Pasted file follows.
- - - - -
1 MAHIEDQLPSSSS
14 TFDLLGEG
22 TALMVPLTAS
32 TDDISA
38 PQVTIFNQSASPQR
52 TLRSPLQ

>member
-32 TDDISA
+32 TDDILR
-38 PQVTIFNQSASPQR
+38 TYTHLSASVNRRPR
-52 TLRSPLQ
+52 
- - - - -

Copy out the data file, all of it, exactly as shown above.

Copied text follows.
1 MAHIEDQLPSSSS
14 TFDLLGEG
22 TALMVPLTAS
32 TDDISA
38 PQVTIFNQSASPQR
52 TLRSPLQ

>member
-32 TDDISA
+32 TDDILR
-38 PQVTIFNQSASPQR
+38 TYTHLSASVNRRPR
-52 TLRSPLQ
+52 